I listened to this book via Audible and must give kudos to the narrator, Christa Lewis.  She had me believing in the spoiled Cora, the defeated Cora, the regretful Cora as well as the unfortunate personality changes of naive Lillian to warrior Lillian.  There is one scene in the book detailing the inauguration of this child into the dreadful world of brothel life which literally caused me tears.  Lewis WAS that young girl.  Between the words Eby penned, and the voice Lewis spoke, that was one of the hardest paragraphs I ever heard on an Audible book.  It was not gratuitous. and was completely essential to the character development, but it was hard to hear.

This was also one of those audio books where you found yourself wishing you had pen and paper to jot down some of the lines because they were so impactful.  This one especially summed up the idea behind life as a woman:

So much of a woman’s happiness depends on what type of a cage she was kept in.

I’m glad I listened to this book and would not hesitate to try another Eby novel or listen to more of Lewis’ narration.

 

For the US State reading challenge – this one is set in Illinois.

 

The Bleeding Door

by Todd Cook

As a new resident to Appalachia, I was excited to read “The Bleeding Door” as it is set in the woods of Kentucky in the 19th century.  Todd Cook clearly spent a lot of time studying the culture and integrating it into the story.  In fact the author bio explains his passion for, and investigation of, the well known Hatfield-McCoy feud, and acquaintanceship with sources who live in the area in which he sets this historical fiction.  “The Bleeding Door” is a retelling of this feud with characters who are fleshed out and made real to the reader. blog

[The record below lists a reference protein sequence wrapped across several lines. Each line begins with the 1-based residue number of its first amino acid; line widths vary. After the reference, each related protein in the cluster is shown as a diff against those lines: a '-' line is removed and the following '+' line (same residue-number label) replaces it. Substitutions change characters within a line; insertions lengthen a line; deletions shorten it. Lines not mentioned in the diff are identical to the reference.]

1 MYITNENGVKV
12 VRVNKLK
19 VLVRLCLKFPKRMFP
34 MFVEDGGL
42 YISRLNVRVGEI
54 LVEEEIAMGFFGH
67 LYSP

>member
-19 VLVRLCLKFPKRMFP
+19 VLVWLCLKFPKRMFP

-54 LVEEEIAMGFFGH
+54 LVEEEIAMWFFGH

It took a while to become immersed in the story.  The first part of the book develops slowly and jumps among time and characters.  I am glad I stuck with it, though, because the author builds upon that early material in order to tell a good, old-fashioned tale.  By the time the story ended, I had favorite characters and connected to them and their ultimate fate.